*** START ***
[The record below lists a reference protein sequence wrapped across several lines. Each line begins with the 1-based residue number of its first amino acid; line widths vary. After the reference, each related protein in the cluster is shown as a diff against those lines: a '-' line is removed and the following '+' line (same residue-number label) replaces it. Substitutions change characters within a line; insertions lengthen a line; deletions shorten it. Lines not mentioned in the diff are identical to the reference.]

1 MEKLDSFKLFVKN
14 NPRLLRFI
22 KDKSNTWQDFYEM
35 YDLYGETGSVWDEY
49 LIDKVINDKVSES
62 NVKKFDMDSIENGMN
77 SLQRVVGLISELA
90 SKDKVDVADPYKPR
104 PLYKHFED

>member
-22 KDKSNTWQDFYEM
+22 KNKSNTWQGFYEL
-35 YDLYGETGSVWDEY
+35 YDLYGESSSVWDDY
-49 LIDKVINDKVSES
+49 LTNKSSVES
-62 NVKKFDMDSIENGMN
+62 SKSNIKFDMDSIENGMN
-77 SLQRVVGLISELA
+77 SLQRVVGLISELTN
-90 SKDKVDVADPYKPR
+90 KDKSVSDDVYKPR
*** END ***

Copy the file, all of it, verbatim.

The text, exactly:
[The record below lists a reference protein sequence wrapped across several lines. Each line begins with the 1-based residue number of its first amino acid; line widths vary. After the reference, each related protein in the cluster is shown as a diff against those lines: a '-' line is removed and the following '+' line (same residue-number label) replaces it. Substitutions change characters within a line; insertions lengthen a line; deletions shorten it. Lines not mentioned in the diff are identical to the reference.]

1 MEKLDSFKLFVKN
14 NPRLLRFI
22 KDKSNTWQDFYEM
35 YDLYGETGSVWDEY
49 LIDKVINDKVSES
62 NVKKFDMDSIENGMN
77 SLQRVVGLISELA
90 SKDKVDVADPYKPR
104 PLYKHFED

>member
-22 KDKSNTWQDFYEM
+22 KNKSNTWQGFYEL
-35 YDLYGETGSVWDEY
+35 YDLYGESSSVWDDY
-49 LIDKVINDKVSES
+49 LTNKSSVES
-62 NVKKFDMDSIENGMN
+62 SKSNIKFDMDSIENGMN
-77 SLQRVVGLISELA
+77 SLQRVVGLISELTN
-90 SKDKVDVADPYKPR
+90 KDKSVSDDVYKPR